Cana­dian farm­ers bet­ter off than U.S. pro­duc­ers

Moose Jaw - - News - By Ron Wal­ter - For Agri-Mart Ex­press

Farm­ers in Canada are bet­ter pre­pared than their U.S. coun­ter­parts to deal with an ex­tended pe­riod of low com­mod­ity prices, says a ma­jor bank.

The BMO har­vest out­look, pre­dict­ing a pe­riod of soft com­mod­ity prices, notes sig­nif­i­cant dif­fer­ences in the abil­ity to tol­er­ate tough times among the two coun­tries.

In the U.S., half a decade of low prices “has taken a se­ri­ous toll on farm­ers, es­pe­cially smaller high-cost oper­a­tors.”

Amer­i­can farm rev­enues peaked in 2012, de­clin­ing by 14 per cent since and will edge lower this year. Ris­ing wage, fer­til­izer, fuel and in­ter­est costs put pres­sure on farm prof­its.

The re­port says a $12 bil­lion fed­eral aid pack­age for farm­ers is not enough to off­set costs and is aimed at soy­bean grow­ers.

Farm­land prices rose 300 per cent since 2000 but are mov­ing side­ways and could de­cline if farm in­come stays un­der pres­sure.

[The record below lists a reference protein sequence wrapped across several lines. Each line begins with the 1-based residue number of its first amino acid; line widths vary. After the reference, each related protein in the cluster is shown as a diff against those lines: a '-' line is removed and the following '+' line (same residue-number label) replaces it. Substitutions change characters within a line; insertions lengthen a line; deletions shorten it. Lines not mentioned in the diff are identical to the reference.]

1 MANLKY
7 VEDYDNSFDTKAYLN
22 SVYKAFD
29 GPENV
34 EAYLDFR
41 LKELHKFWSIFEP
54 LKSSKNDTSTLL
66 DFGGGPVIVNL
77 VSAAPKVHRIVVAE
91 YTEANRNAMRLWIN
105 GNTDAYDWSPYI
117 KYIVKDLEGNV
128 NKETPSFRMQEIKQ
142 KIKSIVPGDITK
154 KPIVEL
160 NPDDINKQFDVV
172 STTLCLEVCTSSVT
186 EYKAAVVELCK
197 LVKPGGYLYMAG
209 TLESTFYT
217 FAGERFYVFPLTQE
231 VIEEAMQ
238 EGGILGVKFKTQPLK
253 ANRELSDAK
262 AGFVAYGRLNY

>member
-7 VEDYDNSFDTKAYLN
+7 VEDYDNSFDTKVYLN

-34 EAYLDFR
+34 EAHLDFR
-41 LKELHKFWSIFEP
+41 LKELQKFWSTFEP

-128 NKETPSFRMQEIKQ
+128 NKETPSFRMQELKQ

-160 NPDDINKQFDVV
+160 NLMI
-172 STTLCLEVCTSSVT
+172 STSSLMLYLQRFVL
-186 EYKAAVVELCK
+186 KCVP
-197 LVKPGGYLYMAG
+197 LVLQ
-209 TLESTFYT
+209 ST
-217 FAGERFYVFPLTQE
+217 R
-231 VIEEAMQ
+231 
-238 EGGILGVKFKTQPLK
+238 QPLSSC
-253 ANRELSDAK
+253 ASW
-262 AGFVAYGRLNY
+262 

Cana­dian farm­ers, while re­ceiv­ing the same world prices, have been shielded from lower com­mod­ity prices by a drop in the Cana­dian dol­lar. U.S.-based pric­ing has dropped but Cana­dian farm­ers’ crop rev­enue has in­creased 16 per cent since 2012, sim­ply be­cause of a 23 per cent re­duc­tion in the loonie’s value.

Cana­dian farm­ers have an op­por­tu­nity to cap­ture mar­kets over­seas too.

Farm­land prices in this coun­try, while in­creas­ing briskly, could be vul­ner­a­ble as in­ter­est rates move higher.

Ron Wal­ter can be reached at ron­[email protected]­

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